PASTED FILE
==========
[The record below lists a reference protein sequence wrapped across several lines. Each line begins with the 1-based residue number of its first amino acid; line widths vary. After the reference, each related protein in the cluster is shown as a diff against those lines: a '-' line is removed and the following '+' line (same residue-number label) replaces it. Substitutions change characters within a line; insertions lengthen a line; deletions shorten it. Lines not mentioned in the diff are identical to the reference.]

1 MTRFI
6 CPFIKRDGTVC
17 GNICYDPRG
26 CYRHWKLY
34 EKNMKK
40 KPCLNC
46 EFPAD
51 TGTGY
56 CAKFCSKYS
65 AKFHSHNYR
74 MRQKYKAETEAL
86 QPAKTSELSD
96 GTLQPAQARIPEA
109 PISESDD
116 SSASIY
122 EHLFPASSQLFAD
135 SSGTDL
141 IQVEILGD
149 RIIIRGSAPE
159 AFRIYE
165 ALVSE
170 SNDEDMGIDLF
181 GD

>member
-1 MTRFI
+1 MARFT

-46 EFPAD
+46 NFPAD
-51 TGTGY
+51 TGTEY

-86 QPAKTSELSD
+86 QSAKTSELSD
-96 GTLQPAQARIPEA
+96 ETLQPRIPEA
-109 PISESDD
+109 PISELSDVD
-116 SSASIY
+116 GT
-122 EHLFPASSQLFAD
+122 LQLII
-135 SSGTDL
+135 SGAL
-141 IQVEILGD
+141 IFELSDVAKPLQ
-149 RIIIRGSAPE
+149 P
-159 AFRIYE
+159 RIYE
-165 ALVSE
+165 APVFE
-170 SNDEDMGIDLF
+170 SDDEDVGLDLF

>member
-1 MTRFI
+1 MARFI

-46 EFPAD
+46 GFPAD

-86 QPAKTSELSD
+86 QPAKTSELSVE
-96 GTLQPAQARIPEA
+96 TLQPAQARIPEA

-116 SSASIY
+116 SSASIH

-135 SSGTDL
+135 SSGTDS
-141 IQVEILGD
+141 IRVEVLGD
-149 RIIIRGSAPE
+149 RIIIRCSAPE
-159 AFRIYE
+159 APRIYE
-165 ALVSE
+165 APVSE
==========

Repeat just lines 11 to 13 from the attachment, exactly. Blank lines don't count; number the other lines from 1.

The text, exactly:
65 AKFHSHNYR
74 MRQKYKAETEAL
86 QPAKTSELSD